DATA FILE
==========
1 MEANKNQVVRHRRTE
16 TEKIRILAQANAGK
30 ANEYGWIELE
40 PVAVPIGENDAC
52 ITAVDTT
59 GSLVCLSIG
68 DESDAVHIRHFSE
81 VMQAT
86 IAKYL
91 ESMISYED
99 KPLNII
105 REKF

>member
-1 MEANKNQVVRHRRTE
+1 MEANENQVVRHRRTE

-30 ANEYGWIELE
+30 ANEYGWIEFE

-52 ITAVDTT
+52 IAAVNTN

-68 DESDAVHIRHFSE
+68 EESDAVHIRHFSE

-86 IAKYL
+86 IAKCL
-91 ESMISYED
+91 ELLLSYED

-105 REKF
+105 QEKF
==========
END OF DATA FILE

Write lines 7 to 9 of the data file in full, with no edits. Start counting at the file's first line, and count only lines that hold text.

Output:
68 DESDAVHIRHFSE
81 VMQAT
86 IAKYL